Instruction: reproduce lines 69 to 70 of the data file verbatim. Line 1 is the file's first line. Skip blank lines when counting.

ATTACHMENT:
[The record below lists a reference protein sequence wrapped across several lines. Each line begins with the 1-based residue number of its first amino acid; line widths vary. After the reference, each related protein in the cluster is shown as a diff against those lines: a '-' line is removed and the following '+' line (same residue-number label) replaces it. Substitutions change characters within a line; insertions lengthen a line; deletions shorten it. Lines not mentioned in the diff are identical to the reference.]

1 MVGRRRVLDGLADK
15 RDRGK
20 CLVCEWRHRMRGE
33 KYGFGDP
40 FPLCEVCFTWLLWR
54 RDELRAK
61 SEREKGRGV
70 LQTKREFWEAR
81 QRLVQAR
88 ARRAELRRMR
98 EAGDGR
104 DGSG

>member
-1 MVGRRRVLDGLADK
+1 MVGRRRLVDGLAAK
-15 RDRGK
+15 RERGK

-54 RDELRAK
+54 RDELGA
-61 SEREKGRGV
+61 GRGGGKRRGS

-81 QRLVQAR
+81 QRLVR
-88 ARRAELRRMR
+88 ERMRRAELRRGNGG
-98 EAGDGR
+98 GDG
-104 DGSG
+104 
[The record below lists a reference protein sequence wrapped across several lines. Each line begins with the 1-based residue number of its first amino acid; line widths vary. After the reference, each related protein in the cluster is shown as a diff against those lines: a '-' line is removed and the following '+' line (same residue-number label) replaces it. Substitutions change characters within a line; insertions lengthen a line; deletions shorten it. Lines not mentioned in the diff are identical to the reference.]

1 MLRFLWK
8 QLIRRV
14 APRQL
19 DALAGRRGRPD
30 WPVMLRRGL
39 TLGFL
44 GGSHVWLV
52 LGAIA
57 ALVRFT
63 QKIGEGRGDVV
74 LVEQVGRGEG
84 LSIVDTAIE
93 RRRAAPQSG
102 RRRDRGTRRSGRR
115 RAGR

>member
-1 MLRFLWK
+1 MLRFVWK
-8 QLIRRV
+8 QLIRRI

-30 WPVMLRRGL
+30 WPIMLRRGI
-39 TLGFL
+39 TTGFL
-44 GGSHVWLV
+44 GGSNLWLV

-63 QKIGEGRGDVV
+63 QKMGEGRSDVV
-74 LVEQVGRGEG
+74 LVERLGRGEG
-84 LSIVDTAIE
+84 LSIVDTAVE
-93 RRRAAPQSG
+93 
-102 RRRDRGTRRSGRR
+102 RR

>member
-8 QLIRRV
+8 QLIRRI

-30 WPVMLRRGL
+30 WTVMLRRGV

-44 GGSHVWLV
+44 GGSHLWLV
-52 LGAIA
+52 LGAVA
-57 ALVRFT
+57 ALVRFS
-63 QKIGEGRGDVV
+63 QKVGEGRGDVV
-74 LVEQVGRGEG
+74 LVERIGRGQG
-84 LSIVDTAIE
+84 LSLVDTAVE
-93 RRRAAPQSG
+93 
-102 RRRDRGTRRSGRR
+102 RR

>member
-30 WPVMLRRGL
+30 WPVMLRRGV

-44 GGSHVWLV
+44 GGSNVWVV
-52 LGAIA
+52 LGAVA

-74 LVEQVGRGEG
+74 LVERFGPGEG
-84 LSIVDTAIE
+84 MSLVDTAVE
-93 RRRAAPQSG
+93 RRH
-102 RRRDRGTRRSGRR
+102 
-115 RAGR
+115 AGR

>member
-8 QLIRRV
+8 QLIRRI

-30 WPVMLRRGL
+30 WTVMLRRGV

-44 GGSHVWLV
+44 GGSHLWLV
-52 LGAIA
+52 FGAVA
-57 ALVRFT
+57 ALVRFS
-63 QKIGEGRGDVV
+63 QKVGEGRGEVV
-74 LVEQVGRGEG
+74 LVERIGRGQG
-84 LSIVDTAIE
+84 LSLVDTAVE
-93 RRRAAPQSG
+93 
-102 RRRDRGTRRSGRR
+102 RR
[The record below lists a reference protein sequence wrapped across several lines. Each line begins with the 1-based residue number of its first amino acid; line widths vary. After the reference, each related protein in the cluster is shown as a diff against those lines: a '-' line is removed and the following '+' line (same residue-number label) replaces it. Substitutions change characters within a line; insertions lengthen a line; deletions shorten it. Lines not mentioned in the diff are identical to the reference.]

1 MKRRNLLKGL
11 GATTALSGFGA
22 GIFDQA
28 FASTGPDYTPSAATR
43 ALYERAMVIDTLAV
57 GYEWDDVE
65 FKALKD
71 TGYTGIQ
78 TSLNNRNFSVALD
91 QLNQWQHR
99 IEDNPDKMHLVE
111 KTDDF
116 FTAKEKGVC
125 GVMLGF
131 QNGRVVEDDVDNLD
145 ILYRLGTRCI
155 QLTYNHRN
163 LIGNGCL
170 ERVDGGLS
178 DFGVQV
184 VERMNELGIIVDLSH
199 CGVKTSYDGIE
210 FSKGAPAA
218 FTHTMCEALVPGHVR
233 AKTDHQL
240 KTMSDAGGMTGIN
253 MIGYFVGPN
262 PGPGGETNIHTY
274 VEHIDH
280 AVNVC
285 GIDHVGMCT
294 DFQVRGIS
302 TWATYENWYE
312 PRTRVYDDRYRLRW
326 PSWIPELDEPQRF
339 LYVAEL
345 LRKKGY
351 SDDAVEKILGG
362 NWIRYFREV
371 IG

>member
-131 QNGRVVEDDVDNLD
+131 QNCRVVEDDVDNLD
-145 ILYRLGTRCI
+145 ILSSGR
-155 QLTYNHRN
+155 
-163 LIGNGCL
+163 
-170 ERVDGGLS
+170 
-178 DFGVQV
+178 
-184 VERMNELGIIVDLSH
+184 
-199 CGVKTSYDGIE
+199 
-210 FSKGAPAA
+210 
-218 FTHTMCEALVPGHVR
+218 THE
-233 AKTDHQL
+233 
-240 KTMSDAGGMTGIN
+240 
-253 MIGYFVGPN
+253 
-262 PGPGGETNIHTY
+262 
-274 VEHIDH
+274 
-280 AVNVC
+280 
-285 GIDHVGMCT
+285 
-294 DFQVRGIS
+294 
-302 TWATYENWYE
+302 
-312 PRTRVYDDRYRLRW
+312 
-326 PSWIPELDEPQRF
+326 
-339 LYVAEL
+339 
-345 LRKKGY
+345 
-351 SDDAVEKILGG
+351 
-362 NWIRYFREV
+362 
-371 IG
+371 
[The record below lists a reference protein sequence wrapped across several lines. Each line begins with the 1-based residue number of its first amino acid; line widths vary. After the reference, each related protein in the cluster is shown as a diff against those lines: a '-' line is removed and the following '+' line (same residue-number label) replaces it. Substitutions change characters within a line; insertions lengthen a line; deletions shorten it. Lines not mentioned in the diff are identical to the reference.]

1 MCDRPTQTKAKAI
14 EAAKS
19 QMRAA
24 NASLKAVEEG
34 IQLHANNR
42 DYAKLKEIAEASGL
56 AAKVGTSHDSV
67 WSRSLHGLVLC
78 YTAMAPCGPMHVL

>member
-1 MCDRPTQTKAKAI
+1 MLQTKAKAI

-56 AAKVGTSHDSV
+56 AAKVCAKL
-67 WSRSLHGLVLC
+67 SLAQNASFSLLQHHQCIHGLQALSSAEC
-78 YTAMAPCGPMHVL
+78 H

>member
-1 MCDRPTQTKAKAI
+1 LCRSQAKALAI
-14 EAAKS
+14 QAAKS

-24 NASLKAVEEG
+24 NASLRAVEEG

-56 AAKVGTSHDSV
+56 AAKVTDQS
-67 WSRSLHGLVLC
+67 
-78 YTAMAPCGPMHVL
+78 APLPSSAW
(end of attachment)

-8 QLIRRV
+8 QLIRRI